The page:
Improving service, reducing HR costs.
Using operations excellence in HR centralisation.
Suboptimal HR service quality and quantity
For efficiency reasons, a UK bank had migrated HR resources from a decentralised to a centralised model. However, the revised HR organisation had failed to deliver the quantity and the quality of services for which it had been designed.
Lean organisational redesign
A Lean team reviewed all the processes and teams within the central HR services function. Lean methodologies and concepts such as ‘value stream mapping’ and the ‘voice of the customer’ were used to evaluate how well the function was performing. This analysis enabled the team to gain insight into where processes were being held up, why internal customers were not receiving the service they desired and where duplication in administrative areas existed.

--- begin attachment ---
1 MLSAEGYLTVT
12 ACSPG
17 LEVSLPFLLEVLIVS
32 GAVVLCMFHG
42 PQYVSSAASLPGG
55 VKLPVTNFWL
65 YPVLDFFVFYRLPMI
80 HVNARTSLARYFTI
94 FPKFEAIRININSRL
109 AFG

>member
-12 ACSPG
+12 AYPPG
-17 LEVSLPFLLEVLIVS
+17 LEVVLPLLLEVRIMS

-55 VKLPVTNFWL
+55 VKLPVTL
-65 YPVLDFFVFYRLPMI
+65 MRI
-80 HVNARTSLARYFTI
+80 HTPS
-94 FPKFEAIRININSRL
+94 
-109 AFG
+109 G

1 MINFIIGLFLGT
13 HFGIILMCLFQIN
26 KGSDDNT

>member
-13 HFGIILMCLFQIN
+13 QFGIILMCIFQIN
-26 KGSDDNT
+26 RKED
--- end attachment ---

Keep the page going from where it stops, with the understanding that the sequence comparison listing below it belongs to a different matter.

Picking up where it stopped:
Based on this analysis, a new organisational structure – one based on Lean principles – was designed and implemented.
Processes were also redesigned to ensure that customers received good quality advice and answers in a timely manner.
The new organisation included:
• The appointment of a value stream manager to ensure all process improvements would be translated into service benefits (such as more rapid turnaround times and lower costs)
• The adoption of an ‘end-to-end’ ownership model for transactional processes by one department to avoid the delays inherent in the old process, under which work was moved between four different areas
• The introduction of customer-focused Key Performance Indicators in the help desk areas (and the underpinning of these new KPIs by supporting the ‘expert’ team to become a focused team of floor-walking coaches who helped phone agents to resolve queries at first touch)
• Abandonment of inappropriate measures such as ‘average handling time’ and ‘grade of service’ in favour of ‘resolution at first touch’ and ‘customer talk-time’
• The co-location of support function roles (including IT, Supplier Management and Project Management) with the core HR activities to make sure that communication and co-ordination could happen more quickly and efficiently.
30% cost savings to the business
The benefits of the Lean review and the implementation of its recommendations over the first 3 months delivered significant benefits: